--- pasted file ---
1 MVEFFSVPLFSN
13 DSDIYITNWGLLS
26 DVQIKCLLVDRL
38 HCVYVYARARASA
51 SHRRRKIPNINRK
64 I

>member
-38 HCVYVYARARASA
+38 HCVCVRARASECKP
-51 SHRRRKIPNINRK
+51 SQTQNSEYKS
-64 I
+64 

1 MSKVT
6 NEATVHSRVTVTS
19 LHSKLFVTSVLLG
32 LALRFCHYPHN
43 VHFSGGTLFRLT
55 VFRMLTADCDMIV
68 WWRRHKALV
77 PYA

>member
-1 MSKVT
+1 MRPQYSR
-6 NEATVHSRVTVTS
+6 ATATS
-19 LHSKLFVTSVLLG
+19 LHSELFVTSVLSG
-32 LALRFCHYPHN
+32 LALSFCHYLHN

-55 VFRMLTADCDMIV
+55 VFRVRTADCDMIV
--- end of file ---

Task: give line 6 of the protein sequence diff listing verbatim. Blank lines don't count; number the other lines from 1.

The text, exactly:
64 I